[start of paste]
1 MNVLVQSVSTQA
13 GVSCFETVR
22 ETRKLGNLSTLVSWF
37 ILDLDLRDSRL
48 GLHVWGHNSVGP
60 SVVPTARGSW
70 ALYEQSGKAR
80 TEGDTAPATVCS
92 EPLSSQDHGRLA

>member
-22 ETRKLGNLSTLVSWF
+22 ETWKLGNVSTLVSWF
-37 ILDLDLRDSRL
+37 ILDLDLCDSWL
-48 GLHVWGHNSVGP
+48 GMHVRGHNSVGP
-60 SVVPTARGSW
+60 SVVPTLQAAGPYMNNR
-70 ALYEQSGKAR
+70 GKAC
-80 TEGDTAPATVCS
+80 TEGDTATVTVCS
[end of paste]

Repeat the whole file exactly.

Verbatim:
1 MNVLVQSVSTQA
13 GVSCFETVR
22 ETRKLGNLSTLVSWF
37 ILDLDLRDSRL
48 GLHVWGHNSVGP
60 SVVPTARGSW
70 ALYEQSGKAR
80 TEGDTAPATVCS
92 EPLSSQDHGRLA

>member
-22 ETRKLGNLSTLVSWF
+22 ETWKLGNVSTLVSWF
-37 ILDLDLRDSRL
+37 ILDLDLCDSWL
-48 GLHVWGHNSVGP
+48 GMHVRGHNSVGP
-60 SVVPTARGSW
+60 SVVPTLQAAGPYMNNR
-70 ALYEQSGKAR
+70 GKAC
-80 TEGDTAPATVCS
+80 TEGDTATVTVCS